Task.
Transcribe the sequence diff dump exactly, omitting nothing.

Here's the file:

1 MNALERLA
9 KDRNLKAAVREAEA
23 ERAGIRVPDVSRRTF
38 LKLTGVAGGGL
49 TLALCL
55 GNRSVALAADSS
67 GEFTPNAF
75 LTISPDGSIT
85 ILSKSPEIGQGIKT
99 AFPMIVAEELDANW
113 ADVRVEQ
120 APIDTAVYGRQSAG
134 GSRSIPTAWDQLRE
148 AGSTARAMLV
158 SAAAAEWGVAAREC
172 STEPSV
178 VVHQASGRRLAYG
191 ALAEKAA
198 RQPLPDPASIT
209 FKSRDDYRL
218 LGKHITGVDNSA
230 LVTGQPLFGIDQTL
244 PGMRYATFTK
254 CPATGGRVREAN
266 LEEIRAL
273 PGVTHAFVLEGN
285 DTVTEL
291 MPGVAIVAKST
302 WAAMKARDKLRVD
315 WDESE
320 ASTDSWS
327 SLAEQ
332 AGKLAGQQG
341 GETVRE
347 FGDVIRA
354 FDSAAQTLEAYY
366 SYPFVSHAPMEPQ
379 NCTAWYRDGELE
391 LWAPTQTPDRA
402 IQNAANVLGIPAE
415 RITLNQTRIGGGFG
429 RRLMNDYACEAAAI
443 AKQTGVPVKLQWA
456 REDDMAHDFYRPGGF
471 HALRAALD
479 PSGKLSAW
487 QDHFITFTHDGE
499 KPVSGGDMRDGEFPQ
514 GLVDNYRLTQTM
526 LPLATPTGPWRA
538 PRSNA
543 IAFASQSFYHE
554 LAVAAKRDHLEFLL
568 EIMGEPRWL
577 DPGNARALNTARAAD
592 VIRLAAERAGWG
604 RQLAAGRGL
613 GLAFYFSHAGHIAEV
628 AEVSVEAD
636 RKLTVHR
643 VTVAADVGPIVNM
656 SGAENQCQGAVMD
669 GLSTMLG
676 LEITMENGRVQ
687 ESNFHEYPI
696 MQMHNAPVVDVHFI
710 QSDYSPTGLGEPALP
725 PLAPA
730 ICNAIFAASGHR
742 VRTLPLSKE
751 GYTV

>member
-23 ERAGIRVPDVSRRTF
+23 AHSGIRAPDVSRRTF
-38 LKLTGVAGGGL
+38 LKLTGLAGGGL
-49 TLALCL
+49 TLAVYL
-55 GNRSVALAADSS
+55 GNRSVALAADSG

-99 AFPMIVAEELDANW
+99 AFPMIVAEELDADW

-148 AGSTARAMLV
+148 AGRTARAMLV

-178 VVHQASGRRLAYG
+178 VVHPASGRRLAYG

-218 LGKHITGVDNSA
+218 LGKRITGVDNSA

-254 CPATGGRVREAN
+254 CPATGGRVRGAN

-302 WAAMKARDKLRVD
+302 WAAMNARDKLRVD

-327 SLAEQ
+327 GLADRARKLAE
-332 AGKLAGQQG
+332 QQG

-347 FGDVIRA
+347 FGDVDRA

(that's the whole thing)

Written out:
1 MNALERLA
9 KDRNLKAAVREAEA
23 ERAGIRVPDVSRRTF
38 LKLTGVAGGGL
49 TLALCL
55 GNRSVALAADSS
67 GEFTPNAF
75 LTISPDGSIT
85 ILSKSPEIGQGIKT
99 AFPMIVAEELDANW
113 ADVRVEQ
120 APIDTAVYGRQSAG
134 GSRSIPTAWDQLRE
148 AGSTARAMLV
158 SAAAAEWGVAAREC
172 STEPSV
178 VVHQASGRRLAYG
191 ALAEKAA
198 RQPLPDPASIT
209 FKSRDDYRL
218 LGKHITGVDNSA
230 LVTGQPLFGIDQTL
244 PGMRYATFTK
254 CPATGGRVREAN
266 LEEIRAL
273 PGVTHAFVLEGN
285 DTVTEL
291 MPGVAIVAKST
302 WAAMKARDKLRVD
315 WDESE
320 ASTDSWS
327 SLAEQ
332 AGKLAGQQG
341 GETVRE
347 FGDVIRA
354 FDSAAQTLEAYY
366 SYPFVSHAPMEPQ
379 NCTAWYRDGELE
391 LWAPTQTPDRA
402 IQNAANVLGIPAE
415 RITLNQTRIGGGFG
429 RRLMNDYACEAAAI
443 AKQTGVPVKLQWA
456 REDDMAHDFYRPGGF
471 HALRAALD
479 PSGKLSAW
487 QDHFITFTHDGE
499 KPVSGGDMRDGEFPQ
514 GLVDNYRLTQTM
526 LPLATPTGPWRA
538 PRSNA
543 IAFASQSFYHE
554 LAVAAKRDHLEFLL
568 EIMGEPRWL
577 DPGNARALNTARAAD
592 VIRLAAERAGWG
604 RQLAAGRGL
613 GLAFYFSHAGHIAEV
628 AEVSVEAD
636 RKLTVHR
643 VTVAADVGPIVNM
656 SGAENQCQGAVMD
669 GLSTMLG
676 LEITMENGRVQ
687 ESNFHEYPI
696 MQMHNAPVVDVHFI
710 QSDYSPTGLGEPALP
725 PLAPA
730 ICNAIFAASGHR
742 VRTLPLSKE
751 GYTV

>member
-23 ERAGIRVPDVSRRTF
+23 AHSGIRAPDVSRRTF
-38 LKLTGVAGGGL
+38 LKLTGLAGGGL
-49 TLALCL
+49 TLAVYL
-55 GNRSVALAADSS
+55 GNRSVALAADSG

-99 AFPMIVAEELDANW
+99 AFPMIVAEELDADW

-148 AGSTARAMLV
+148 AGRTARAMLV

-178 VVHQASGRRLAYG
+178 VVHPASGRRLAYG

-218 LGKHITGVDNSA
+218 LGKRITGVDNSA

-254 CPATGGRVREAN
+254 CPATGGRVRGAN

-302 WAAMKARDKLRVD
+302 WAAMNARDKLRVD

-327 SLAEQ
+327 GLADRARKLAE
-332 AGKLAGQQG
+332 QQG

-347 FGDVIRA
+347 FGDVDRA